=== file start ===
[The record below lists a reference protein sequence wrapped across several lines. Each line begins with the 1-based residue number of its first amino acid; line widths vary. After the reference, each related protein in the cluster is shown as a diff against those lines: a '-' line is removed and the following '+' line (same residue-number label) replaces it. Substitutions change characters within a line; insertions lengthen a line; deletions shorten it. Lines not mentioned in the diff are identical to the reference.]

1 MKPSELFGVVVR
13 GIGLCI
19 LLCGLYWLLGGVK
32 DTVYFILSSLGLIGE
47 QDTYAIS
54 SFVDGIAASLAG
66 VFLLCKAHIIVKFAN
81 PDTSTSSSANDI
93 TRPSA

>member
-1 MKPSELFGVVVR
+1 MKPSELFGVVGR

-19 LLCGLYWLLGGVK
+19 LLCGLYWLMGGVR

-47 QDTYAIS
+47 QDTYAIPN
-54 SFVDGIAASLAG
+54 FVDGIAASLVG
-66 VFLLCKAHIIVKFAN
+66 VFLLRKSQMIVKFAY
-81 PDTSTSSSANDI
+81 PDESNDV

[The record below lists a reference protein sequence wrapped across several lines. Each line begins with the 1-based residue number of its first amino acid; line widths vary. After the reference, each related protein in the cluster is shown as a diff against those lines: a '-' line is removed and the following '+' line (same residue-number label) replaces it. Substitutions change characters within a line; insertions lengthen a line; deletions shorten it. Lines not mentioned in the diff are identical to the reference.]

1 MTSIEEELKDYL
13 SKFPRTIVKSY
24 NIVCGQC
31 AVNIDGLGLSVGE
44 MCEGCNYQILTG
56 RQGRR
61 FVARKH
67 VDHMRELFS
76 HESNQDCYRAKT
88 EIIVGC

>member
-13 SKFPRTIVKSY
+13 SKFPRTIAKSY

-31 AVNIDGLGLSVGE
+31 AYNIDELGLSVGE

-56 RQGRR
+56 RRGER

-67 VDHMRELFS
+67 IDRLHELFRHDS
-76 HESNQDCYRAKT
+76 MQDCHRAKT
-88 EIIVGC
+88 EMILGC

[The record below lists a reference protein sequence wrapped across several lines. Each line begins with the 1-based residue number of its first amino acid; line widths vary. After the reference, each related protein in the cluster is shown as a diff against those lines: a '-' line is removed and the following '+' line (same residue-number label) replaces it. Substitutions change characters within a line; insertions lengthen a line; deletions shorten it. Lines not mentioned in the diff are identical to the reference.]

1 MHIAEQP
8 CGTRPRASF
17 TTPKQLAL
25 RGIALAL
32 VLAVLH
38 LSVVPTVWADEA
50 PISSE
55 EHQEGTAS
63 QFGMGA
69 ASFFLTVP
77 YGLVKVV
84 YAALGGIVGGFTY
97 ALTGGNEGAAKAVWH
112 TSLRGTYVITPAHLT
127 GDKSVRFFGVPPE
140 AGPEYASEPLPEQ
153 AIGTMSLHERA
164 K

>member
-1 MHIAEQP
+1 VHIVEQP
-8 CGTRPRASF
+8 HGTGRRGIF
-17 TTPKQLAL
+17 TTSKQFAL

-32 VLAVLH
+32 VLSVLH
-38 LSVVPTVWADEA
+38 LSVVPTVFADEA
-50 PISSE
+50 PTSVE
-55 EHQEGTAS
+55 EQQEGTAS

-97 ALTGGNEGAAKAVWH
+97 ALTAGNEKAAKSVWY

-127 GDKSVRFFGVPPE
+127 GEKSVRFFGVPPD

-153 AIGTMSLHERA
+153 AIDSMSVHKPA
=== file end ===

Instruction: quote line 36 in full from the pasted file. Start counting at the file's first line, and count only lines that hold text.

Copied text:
-13 SKFPRTIVKSY